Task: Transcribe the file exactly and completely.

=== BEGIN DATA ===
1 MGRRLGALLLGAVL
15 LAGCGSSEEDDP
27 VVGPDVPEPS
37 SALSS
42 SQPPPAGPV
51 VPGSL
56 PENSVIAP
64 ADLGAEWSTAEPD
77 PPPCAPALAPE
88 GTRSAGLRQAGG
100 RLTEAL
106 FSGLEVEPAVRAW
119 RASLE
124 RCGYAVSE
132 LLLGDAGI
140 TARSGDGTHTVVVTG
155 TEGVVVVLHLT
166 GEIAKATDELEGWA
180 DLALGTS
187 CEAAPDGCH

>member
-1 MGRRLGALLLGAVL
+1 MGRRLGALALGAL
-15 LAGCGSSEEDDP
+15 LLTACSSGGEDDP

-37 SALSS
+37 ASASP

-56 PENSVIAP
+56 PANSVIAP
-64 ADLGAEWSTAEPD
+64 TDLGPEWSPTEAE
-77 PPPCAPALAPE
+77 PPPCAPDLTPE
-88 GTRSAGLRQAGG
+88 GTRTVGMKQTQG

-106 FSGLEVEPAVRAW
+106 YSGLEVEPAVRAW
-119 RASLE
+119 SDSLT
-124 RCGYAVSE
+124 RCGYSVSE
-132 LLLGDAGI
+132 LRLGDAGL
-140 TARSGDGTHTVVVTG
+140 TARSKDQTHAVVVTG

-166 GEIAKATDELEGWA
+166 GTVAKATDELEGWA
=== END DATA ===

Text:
1 MGRRLGALLLGAVL
15 LAGCGSSEEDDP
27 VVGPDVPEPS
37 SALSS
42 SQPPPAGPV
51 VPGSL
56 PENSVIAP
64 ADLGAEWSTAEPD
77 PPPCAPALAPE
88 GTRSAGLRQAGG
100 RLTEAL
106 FSGLEVEPAVRAW
119 RASLE
124 RCGYAVSE
132 LLLGDAGI
140 TARSGDGTHTVVVTG
155 TEGVVVVLHLT
166 GEIAKATDELEGWA
180 DLALGTS
187 CEAAPDGCH

>member
-1 MGRRLGALLLGAVL
+1 MGRRLGALALGAL
-15 LAGCGSSEEDDP
+15 LLTACSSGGEDDP

-37 SALSS
+37 ASASP

-56 PENSVIAP
+56 PANSVIAP
-64 ADLGAEWSTAEPD
+64 TDLGPEWSPTEAE
-77 PPPCAPALAPE
+77 PPPCAPDLTPE
-88 GTRSAGLRQAGG
+88 GTRTVGMKQTQG

-106 FSGLEVEPAVRAW
+106 YSGLEVEPAVRAW
-119 RASLE
+119 SDSLT
-124 RCGYAVSE
+124 RCGYSVSE
-132 LLLGDAGI
+132 LRLGDAGL
-140 TARSGDGTHTVVVTG
+140 TARSKDQTHAVVVTG

-166 GEIAKATDELEGWA
+166 GTVAKATDELEGWA